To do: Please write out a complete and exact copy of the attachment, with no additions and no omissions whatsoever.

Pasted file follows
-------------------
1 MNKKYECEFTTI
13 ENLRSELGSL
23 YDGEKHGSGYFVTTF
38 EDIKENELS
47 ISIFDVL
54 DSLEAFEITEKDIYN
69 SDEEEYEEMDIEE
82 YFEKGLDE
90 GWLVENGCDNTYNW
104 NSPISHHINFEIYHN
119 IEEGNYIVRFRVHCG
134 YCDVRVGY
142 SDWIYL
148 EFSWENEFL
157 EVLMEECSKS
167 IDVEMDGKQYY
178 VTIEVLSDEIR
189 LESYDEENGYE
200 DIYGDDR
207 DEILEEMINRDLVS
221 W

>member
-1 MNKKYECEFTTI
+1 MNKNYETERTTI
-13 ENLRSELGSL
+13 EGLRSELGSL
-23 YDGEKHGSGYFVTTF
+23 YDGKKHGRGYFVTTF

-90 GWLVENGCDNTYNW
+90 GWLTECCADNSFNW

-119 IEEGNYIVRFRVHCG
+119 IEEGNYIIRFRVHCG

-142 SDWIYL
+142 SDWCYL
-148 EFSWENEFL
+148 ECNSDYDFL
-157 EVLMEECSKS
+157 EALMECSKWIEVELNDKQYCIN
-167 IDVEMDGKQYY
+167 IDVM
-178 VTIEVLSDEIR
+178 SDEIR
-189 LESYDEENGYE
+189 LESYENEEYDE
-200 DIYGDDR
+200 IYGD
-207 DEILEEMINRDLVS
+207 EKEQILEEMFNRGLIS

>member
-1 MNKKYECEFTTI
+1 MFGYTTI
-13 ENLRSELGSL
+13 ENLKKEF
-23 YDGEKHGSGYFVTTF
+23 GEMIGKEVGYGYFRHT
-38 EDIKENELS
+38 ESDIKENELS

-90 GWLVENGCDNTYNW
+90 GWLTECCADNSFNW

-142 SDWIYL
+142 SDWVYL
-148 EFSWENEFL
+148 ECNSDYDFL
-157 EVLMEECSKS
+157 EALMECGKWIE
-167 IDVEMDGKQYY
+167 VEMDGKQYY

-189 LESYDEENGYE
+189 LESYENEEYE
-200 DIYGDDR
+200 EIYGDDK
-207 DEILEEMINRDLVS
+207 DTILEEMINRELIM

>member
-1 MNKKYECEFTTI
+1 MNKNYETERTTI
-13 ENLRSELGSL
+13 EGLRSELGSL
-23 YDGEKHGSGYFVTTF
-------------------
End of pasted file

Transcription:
1 MNKKYECEFTTI
13 ENLRSELGSL
23 YDGEKHGSGYFVTTF
38 EDIKENELS
47 ISIFDVL
54 DSLEAFEITEKDIYN
69 SDEEEYEEMDIEE
82 YFEKGLDE
90 GWLVENGCDNTYNW
104 NSPISHHINFEIYHN
119 IEEGNYIVRFRVHCG
134 YCDVRVGY
142 SDWIYL
148 EFSWENEFL
157 EVLMEECSKS
167 IDVEMDGKQYY
178 VTIEVLSDEIR
189 LESYDEENGYE
200 DIYGDDR
207 DEILEEMINRDLVS
221 W

>member
-1 MNKKYECEFTTI
+1 MNKNYETERTTI
-13 ENLRSELGSL
+13 EGLRSELGSL
-23 YDGEKHGSGYFVTTF
+23 YDGKKHGRGYFVTTF

-90 GWLVENGCDNTYNW
+90 GWLTECCADNSFNW

-119 IEEGNYIVRFRVHCG
+119 IEEGNYIIRFRVHCG

-142 SDWIYL
+142 SDWCYL
-148 EFSWENEFL
+148 ECNSDYDFL
-157 EVLMEECSKS
+157 EALMECSKWIEVELNDKQYCIN
-167 IDVEMDGKQYY
+167 IDVM
-178 VTIEVLSDEIR
+178 SDEIR
-189 LESYDEENGYE
+189 LESYENEEYDE
-200 DIYGDDR
+200 IYGD
-207 DEILEEMINRDLVS
+207 EKEQILEEMFNRGLIS

>member
-1 MNKKYECEFTTI
+1 MFGYTTI
-13 ENLRSELGSL
+13 ENLKKEF
-23 YDGEKHGSGYFVTTF
+23 GEMIGKEVGYGYFRHT
-38 EDIKENELS
+38 ESDIKENELS

-90 GWLVENGCDNTYNW
+90 GWLTECCADNSFNW

-142 SDWIYL
+142 SDWVYL
-148 EFSWENEFL
+148 ECNSDYDFL
-157 EVLMEECSKS
+157 EALMECGKWIE
-167 IDVEMDGKQYY
+167 VEMDGKQYY

-189 LESYDEENGYE
+189 LESYENEEYE
-200 DIYGDDR
+200 EIYGDDK
-207 DEILEEMINRDLVS
+207 DTILEEMINRELIM

>member
-1 MNKKYECEFTTI
+1 MNKNYETERTTI
-13 ENLRSELGSL
+13 EGLRSELGSL
-23 YDGEKHGSGYFVTTF